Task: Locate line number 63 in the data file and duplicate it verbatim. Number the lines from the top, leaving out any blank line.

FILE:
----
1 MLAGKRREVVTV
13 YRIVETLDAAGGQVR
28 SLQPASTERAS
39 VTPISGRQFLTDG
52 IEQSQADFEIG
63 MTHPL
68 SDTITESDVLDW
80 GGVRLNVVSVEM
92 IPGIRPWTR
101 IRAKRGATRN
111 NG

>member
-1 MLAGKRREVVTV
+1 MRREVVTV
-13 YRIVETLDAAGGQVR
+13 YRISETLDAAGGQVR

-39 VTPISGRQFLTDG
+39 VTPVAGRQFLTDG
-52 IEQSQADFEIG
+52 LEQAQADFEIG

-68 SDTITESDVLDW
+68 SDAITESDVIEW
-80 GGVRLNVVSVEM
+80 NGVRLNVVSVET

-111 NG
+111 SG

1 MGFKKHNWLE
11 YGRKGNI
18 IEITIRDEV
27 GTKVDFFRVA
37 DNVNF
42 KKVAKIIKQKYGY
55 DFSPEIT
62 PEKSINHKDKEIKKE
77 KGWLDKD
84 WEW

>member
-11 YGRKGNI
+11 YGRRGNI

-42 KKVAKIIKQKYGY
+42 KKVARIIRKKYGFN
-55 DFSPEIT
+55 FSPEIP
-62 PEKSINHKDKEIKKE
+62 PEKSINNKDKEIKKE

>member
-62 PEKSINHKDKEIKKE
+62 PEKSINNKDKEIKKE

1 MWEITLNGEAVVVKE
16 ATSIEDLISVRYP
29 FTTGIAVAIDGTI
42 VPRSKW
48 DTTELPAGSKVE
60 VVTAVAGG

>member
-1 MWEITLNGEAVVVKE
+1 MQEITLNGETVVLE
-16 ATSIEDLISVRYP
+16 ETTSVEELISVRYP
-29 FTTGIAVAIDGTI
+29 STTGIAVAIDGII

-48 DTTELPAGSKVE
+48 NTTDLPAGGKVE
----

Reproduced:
+48 NTTDLPAGGKVE